Sinn Féin made a fuss of an open letter to the Taoiseach from “civic nationalism” earlier this month – yet the signatories and the phraseology demonstrated that the whole thing had been orchestrated by Sinn Féin and thus was profoundly political, not civic.
That the letter was written to the Leader of Fine Gael merely shows how powerless Sinn Féin is for as long as it refuses to participate in the bodies to which it has been elected. With no Executive giving Northern Ireland true voice over Brexit and no Sinn Féin MPs participating in the Hung Parliament, the party was left trying to force a snap election out of which it may have gained a seat in the Irish Government – but that plan has gone out of the window too.
Sinn Féin’s representative work on behalf of its voters is often effective, but at a political level the fact is the party is lost. Many of its best advisers have left, it is losing local councillors to internal disputes almost monthly, and its next generation inspires little real confidence. The all-island Party is losing ground in the South as quickly as it is gaining it in the North.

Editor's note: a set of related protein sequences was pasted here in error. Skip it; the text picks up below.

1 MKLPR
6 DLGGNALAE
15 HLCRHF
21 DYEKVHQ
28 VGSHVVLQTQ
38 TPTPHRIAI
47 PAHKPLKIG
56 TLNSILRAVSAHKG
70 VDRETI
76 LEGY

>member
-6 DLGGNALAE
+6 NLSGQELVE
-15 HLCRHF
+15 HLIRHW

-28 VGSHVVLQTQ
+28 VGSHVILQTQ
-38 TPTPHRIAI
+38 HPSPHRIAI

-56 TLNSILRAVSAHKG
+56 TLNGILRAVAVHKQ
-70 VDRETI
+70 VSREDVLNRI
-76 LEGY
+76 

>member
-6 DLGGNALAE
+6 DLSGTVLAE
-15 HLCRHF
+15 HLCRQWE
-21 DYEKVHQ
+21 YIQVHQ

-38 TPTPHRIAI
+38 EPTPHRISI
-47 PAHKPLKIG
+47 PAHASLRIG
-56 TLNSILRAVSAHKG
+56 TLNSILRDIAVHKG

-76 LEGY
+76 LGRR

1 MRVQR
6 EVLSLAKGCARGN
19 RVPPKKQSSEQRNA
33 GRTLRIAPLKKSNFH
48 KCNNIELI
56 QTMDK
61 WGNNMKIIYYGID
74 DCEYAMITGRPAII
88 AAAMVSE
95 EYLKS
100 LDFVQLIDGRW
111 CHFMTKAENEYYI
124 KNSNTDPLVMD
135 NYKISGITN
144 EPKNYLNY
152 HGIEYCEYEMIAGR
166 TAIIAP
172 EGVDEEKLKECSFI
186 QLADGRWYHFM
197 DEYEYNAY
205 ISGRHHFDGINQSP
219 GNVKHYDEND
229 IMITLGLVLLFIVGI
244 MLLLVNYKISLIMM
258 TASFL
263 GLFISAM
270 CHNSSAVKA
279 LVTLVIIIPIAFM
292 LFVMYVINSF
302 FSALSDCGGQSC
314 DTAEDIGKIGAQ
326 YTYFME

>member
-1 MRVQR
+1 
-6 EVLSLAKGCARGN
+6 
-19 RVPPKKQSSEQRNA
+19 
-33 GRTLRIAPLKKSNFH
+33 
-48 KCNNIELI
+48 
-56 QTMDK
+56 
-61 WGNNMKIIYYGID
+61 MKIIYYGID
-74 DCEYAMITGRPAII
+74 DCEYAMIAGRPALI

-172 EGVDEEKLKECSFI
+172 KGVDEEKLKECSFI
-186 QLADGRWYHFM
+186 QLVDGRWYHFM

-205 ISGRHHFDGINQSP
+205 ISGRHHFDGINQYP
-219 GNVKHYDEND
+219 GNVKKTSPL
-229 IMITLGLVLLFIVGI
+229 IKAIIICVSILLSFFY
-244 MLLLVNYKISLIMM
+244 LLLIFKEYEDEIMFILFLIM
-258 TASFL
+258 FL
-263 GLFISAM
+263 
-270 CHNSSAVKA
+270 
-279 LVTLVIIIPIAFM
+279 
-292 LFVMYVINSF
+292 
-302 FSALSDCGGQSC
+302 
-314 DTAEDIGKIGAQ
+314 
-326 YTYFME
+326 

To gain real influence, it will need to be a player – somewhere – sooner rather than later. This latest effort at invigorating supporters merely demonstrated how sidelined it is, at a crucial juncture in the island’s history. Its New Year’s resolution should be to enter the field of play.